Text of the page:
Saints, Slaves, and Blacks draws on historical and scriptural sources to examine the history of Latter-day Saint thought regarding blacks. Author Newell Bringhurst notes that when the first edition of the book was published in 1981, “it attracted limited notice both within and outside the Mormon community.” Bringhust chalks the oversight up to bad timing—it was published just three years after the 1978 revelation lifting the priesthood ban, when “Mormons of all stripes” were “anxious to move on, focused on embracing their black brethren and sisters as ecclesiastical equals while ignoring the Church’s recently abandoned practice of black priesthood denial and prohibition on African-American entry into the temple” (xvi). Because of the book’s relatively limited circulation, this second edition is intended to make Bringhurst’s groundbreaking work available to wider audiences and introduce it to a new generation of readers.
The book is divided into nine chapters, which trace chronologically the place of blacks within the Church and its culture from 1820 to 1980, covering such topics as slavery, abolition, the priesthood denial, and civil rights. This new edition is largely unchanged from the first, with only minor adjustments made such as spelling corrections, repagination, reformatting, and an updated bibliographic essay. The book also includes a new preface from the author outlining the history of his creation of the book and its role within contemporary studies of race and the Latter-day Saint religion. Also added is a new foreword by Edward J. Blum and two postscripts by, respectively, Paul Reeve and Darron T. Smith—two scholars of race and Latter-day Saint religion.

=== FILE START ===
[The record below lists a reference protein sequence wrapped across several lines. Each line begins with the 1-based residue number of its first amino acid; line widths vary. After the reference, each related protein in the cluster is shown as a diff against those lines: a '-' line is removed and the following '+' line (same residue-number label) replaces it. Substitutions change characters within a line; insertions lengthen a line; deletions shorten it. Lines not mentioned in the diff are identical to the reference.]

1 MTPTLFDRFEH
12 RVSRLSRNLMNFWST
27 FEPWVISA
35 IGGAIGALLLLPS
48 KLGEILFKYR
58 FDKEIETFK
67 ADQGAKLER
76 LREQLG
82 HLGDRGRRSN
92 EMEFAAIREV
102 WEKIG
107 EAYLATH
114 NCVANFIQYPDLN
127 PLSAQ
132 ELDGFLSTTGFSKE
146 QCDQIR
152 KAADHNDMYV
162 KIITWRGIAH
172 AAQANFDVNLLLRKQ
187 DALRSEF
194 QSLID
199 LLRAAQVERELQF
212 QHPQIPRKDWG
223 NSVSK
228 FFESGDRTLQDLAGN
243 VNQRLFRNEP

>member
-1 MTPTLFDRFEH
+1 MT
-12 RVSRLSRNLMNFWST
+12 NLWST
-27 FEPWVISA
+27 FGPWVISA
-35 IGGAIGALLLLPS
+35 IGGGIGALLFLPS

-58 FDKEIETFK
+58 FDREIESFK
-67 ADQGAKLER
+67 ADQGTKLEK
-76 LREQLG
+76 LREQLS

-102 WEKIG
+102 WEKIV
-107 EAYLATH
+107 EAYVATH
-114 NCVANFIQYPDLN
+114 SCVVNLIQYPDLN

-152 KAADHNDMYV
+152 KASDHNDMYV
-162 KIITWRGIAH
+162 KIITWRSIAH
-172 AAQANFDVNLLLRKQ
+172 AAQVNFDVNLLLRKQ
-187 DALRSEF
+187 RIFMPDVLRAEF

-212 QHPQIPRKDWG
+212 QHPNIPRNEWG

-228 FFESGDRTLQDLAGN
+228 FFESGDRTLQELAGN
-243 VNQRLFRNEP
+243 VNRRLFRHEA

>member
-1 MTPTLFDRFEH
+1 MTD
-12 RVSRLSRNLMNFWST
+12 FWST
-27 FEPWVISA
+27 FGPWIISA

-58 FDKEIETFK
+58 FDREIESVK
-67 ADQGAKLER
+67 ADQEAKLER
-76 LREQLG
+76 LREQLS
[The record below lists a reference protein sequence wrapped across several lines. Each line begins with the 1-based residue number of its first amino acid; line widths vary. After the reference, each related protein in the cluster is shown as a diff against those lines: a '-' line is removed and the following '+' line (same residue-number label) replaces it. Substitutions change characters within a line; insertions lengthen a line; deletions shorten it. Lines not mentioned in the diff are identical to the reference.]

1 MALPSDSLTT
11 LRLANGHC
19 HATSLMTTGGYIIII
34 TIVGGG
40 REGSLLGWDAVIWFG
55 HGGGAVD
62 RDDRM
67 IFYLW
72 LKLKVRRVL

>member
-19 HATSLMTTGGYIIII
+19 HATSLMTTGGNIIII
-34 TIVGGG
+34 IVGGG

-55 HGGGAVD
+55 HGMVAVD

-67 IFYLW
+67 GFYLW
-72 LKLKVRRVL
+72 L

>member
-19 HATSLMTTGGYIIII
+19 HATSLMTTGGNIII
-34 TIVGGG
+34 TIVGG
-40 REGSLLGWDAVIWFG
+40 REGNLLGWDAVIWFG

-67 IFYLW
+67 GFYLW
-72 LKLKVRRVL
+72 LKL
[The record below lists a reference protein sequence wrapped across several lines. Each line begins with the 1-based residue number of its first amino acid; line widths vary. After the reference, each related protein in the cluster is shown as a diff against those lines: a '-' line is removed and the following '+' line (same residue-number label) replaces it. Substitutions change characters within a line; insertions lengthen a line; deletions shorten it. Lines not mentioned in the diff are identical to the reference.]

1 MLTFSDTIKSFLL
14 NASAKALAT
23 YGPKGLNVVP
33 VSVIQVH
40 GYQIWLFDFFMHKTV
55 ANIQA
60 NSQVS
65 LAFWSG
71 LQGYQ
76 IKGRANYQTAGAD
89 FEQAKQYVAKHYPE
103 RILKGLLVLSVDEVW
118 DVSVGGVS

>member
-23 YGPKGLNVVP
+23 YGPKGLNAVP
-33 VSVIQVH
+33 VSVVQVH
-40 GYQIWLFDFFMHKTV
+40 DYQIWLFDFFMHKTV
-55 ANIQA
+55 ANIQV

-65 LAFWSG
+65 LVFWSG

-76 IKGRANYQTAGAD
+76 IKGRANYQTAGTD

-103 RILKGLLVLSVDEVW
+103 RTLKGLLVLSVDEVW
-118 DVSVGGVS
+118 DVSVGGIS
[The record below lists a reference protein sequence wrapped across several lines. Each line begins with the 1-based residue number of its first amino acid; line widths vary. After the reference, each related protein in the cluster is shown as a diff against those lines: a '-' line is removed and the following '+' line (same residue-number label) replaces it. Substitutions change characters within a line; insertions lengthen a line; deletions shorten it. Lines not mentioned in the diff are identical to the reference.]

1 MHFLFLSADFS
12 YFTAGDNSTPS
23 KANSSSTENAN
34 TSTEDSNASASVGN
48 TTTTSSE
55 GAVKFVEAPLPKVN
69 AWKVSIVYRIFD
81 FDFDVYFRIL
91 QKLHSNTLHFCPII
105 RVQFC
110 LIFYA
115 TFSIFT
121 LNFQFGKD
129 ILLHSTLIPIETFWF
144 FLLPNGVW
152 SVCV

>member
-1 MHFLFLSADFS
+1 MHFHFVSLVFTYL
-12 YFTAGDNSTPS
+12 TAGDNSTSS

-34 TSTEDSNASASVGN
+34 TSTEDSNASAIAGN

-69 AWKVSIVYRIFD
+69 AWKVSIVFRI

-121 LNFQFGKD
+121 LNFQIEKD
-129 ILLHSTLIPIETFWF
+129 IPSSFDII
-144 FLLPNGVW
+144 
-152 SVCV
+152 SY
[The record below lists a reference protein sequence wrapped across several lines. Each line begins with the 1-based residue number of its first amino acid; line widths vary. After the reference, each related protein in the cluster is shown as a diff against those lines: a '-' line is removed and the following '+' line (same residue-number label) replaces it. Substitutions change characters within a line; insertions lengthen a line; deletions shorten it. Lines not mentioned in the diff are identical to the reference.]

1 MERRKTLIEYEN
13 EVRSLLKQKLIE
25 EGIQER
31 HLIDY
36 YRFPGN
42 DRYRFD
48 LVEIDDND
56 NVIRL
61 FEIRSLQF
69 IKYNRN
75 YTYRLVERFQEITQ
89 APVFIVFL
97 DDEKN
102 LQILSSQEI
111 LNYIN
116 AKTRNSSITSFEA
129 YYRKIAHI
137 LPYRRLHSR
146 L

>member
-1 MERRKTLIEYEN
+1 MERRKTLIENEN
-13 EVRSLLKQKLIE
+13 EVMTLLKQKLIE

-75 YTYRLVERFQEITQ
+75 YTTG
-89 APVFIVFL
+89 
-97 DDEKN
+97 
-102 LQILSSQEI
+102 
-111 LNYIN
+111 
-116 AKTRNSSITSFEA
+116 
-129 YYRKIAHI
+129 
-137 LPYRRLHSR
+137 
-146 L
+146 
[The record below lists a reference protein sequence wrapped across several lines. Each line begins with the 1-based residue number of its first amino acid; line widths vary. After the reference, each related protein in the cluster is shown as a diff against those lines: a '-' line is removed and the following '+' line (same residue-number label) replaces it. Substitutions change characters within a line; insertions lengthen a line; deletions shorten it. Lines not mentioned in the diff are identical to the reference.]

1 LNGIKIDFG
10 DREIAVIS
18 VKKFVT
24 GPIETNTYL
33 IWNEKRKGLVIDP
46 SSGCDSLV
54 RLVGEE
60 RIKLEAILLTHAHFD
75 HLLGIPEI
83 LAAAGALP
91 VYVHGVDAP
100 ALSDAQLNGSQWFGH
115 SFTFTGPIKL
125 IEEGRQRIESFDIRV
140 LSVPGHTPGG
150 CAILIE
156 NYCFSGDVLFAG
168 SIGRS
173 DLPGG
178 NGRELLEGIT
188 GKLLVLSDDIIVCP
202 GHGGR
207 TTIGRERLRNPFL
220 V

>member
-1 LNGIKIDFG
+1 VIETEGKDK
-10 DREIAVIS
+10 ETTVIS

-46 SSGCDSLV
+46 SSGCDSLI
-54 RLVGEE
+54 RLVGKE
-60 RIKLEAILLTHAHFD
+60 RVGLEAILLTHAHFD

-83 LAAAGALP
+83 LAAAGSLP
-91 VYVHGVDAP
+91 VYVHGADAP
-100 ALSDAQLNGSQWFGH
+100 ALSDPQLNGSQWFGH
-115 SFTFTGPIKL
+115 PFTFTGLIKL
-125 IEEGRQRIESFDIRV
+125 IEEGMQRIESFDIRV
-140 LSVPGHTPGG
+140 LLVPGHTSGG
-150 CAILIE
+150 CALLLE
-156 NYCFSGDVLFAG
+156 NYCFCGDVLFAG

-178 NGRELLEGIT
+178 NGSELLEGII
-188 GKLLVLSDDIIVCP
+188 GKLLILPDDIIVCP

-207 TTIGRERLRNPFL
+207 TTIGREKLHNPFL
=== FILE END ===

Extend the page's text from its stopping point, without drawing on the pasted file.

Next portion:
Given the timing of the first edition and the book’s own focus (at least four of the nine chapters, plus an epilogue, deal directly with the priesthood denial), those who read the book in 1981 “primarily viewed it in terms of the 1978 ending of the priesthood ban on black men” (ix). It is fitting then that the book was reissued in the same year as the fortieth anniversary of the revelation that lifted the ban.
In addition to commemorating the anniversary of this historic moment, the new edition of this book is relevant for other reasons. Despite the passing of almost forty years, issues of race in America and religion are as salient and relevant today as they were then. As one of the first book-length studies of blacks in The Church of Jesus Christ of Latter-day Saints, this study, according to Blum, was “ahead of its time” (ix). With this book, for example, and “its central thesis that the ban emerged largely as the byproduct of Mormon ethnic whiteness” (xvi), Bringhust articulates a theory of “whiteness,” a topic and analytical approach that has since become a major focus in critical race studies. And Bringhurst’s commentary holds particular currency within contemporary academic conversations of blacks within the Latter-day Saint faith. Indeed, its thesis of a “Mormon whiteness” has been reiterated in several studies of the last decades, including in the recent publications Religion of a Different Color: Race and the Mormon Struggle for Whiteness by W. Paul Reeve and Race and the Making of the Mormon People by Max Perry Mueller.
As Blum notes, Saints, Slaves, and Blacks “is a book to mind and to mine” (ix), and it will be of value to any person interested in such broad topics as American religious history and the history of race in America and in religious thought. But the book will be of most interest to Latter-day Saints who wish for a deep dive into the changing status of blacks in the Church and the culture surrounding the religion.